Liberty or Laws?
Treason Against the State
Outpost of Freedom
July 24, 2014
Discussions regarding Treason are a common subject in the patriot community. Most often, if not always, they refer to the provision in the Constitution that defines Treason against the United States, specifically, Article III, §3:
Treason against the United States, shall consist only in levying War against them, or in adhering to their Enemies, giving them Aid and Comfort. No Person shall be convicted of Treason unless on the Testimony of two Witnesses to the same overt Act, or on Confession in open Court.
This requires a specific act, not a general presumption. It also requires either "levying War against them, or in adhering to their Enemies, giving them Aid and Comfort." Now, there has not been any "levying War" against them since World War II. Nor, surprisingly, have we (The United States) had any "Enemies" since then.
The matter of enemies came up in a Supreme Court decision (Ex Parte Quirin, 317 U.S. 1) in that era when German soldiers, dressed in civilian clothes, came ashore and plotted to destroy infrastructure. In the Court establishing jurisdiction, they made clear that Congress had, in fact, declared war against Germany. This made Quirin and the other defendants "Enemies". However, these elements only apply to the federal government, as the Constitution is the document that created that body. Treason then, according to the Constitution, only applies to enemies of the government created thereby.
However, as in the previous articles dealing with repelling invasion (Militia in Defense of the State) and militia (Militia in Aid of Our Neighbor), we must look in a different direction than just the federal Constitution.
In October 1776, Connecticut passed "An Act for the Punishment of High Treason and other atrocious Crimes against the State. It read, in part,
"That if any person or persons belonging to or residing within this state and under the protection of its laws, shall levy war against the state or government thereof, or knowingly and willingly shall aid or assist any enemies at open war against this state or the United States of America by joining their armies or by enlisting or procuring or persuading others to enlist for that purpose or shall form or be in any way concerned in forming any combination, plot, or conspiracy for betraying this state or the United States into the hands or power of any foreign enemy, or shall give or attempt to give or send any intelligence to the enemies of this state for that purpose, upon being convicted shall suffer death."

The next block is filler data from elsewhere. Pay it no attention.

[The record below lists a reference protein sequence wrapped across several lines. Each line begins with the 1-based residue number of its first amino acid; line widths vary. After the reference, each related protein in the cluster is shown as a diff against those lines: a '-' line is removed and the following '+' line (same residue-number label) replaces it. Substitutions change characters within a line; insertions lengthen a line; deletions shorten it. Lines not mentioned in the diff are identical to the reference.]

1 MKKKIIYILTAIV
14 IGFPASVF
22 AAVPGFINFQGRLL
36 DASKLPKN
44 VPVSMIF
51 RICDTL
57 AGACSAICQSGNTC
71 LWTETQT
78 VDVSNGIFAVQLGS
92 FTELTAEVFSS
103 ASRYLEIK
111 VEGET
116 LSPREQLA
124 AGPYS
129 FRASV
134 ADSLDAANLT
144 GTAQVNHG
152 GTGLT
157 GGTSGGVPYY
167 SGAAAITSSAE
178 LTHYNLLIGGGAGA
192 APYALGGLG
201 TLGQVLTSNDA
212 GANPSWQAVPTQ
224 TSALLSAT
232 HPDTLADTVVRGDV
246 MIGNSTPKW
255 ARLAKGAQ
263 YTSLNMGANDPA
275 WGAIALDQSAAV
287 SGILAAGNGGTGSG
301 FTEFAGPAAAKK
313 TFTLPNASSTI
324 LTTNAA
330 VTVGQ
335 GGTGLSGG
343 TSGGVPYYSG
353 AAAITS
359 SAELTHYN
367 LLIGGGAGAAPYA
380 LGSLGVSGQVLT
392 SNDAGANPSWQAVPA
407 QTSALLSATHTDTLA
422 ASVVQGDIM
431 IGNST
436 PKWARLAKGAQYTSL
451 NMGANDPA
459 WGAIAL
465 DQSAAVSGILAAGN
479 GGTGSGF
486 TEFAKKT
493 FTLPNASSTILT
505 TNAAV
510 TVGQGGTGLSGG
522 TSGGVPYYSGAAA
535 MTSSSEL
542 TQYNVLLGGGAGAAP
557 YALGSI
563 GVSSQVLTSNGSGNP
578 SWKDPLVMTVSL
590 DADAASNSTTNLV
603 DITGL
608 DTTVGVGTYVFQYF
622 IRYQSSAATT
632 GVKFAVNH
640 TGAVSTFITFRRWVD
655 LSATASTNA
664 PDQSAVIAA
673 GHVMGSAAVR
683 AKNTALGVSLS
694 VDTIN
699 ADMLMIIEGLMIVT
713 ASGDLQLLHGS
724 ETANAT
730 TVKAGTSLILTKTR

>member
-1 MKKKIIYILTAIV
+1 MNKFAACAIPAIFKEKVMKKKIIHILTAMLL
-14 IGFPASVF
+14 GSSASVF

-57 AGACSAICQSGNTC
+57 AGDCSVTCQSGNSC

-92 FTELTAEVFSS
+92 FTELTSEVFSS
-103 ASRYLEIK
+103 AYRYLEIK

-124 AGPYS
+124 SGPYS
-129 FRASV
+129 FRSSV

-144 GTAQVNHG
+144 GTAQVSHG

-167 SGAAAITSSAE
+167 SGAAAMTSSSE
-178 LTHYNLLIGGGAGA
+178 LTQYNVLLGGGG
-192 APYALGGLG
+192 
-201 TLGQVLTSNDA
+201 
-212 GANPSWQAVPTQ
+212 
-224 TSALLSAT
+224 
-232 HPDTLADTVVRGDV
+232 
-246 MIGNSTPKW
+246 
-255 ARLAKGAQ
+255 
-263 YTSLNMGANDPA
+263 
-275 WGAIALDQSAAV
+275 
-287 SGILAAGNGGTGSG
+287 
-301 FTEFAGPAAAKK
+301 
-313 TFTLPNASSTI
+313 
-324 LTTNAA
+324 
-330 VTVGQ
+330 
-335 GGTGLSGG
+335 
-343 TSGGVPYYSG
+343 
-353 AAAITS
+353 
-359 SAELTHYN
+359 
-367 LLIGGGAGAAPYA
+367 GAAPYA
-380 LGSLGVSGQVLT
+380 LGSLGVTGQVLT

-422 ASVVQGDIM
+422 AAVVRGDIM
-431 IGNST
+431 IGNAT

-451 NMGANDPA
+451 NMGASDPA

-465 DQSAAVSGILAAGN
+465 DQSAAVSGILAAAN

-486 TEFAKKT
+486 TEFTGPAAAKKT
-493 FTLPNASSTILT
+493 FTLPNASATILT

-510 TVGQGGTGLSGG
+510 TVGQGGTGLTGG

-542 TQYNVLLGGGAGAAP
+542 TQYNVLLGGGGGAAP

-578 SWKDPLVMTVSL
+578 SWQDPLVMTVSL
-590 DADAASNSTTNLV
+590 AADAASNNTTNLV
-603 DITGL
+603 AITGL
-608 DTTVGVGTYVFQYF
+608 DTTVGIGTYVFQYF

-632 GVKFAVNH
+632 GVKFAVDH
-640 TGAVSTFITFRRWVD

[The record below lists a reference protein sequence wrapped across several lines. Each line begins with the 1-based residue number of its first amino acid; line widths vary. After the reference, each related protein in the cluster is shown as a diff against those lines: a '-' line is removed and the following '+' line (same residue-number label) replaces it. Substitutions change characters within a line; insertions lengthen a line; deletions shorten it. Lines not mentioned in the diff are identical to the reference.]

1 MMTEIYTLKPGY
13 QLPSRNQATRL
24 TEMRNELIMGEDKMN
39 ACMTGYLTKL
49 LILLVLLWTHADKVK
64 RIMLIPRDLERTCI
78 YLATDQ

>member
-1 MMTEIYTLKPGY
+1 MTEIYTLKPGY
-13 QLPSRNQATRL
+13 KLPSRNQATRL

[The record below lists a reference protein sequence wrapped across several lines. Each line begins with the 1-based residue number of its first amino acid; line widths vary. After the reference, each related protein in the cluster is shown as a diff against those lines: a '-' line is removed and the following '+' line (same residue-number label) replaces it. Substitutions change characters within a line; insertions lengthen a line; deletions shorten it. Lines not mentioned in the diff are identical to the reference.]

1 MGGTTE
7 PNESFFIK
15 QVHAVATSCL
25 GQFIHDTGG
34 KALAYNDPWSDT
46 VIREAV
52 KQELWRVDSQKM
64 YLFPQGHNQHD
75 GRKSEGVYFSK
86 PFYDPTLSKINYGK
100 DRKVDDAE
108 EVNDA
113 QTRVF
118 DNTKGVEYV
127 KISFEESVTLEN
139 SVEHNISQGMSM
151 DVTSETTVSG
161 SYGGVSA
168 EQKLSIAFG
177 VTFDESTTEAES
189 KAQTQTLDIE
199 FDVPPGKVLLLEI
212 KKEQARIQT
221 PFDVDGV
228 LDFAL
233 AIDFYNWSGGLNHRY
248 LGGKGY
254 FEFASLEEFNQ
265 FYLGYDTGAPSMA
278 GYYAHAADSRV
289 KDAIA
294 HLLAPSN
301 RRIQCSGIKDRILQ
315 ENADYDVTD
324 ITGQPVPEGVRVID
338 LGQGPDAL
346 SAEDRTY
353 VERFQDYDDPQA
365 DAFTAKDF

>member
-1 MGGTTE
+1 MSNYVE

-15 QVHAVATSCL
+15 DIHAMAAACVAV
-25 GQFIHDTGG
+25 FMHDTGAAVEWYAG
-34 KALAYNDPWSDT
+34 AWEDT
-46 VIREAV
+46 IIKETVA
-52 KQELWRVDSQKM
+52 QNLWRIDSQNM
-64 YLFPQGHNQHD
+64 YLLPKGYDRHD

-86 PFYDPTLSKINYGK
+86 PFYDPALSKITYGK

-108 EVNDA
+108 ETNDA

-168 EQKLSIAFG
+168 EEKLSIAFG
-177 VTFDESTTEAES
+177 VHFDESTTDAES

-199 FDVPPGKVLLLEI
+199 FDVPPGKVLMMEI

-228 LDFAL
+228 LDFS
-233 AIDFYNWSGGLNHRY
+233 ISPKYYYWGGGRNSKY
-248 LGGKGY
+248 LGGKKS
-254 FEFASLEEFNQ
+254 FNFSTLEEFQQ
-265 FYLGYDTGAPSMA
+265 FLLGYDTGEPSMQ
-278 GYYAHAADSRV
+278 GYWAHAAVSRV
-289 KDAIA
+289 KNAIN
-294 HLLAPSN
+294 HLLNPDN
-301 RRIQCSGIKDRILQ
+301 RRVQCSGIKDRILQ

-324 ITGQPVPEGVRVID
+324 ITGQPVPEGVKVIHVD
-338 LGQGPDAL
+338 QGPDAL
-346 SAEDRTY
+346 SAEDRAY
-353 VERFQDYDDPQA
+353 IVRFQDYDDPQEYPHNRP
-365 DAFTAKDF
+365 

Even though the Constitution was over a decade into the future, the separation/distinction between Connecticut state government and the national government was clearly expressed. One could commit Treason against Connecticut and not commit Treason against the United States, and vice-versa. Is it also possible that "the United States of America" could commit Treason against Connecticut, or vice-versa? After all, this enactment was to make criminal the support of the British government that had just been ousted.
The defining aspects of Treason, under this act, are far more extensive than those in the Constitution, and the requirement for two witnesses to the act, or "Confession", are not imposed upon the need for conviction.
Had the United States of America, after that enactment favored the British, then Connecticut was totally within her authority to levy charges anyone from the United States of America with Treason. So, we have the same layering of jurisdiction on Treason that we have for the militia and repelling invasion. Since Connecticut was, in a sense, a lesser player (subordinate to the Continental Congress), and still had the authority to charge those above with Treason, if they committed the acts described, then we must also assume that the authority for such has come from the people of Connecticut, as they created the government of their choosing.
Of course, the consequence of charges of Treason against employees or agents of the federal government is grounds for potential armed conflict, unless handled politically, it is, surely, a possibility, should the federal government be determined to be aiding an enemy of a State. The State, however, does not have the requirement for Declaration of War by the Congress as a part of its limitations. Its perception of "enemy" does not fall within the constraints and limitations imposed upon the federal government. Nor, should the people of a state be required to abide by those constraints to determine whether someone is guilty of Treason. Our effort is not to arrest and try them. It is to understand the perspective of those who have seen so many violations of not only the federal Constitution, but the constitution of their own state.
For a more thorough understanding of the relationship between the people of any government, especially one such as ours, of the people, both state and federal, I would suggest an article on the subject, Sons of Liberty #14.
The final determination as to whether we have Liberty or are subject to laws foreign to our constitutions, resides wholly in our determination whether the governments are abiding by the documents that created them, or not.
This article can be found on line at Liberty or Laws? -- Treason Against the State
The previous four articles in this series: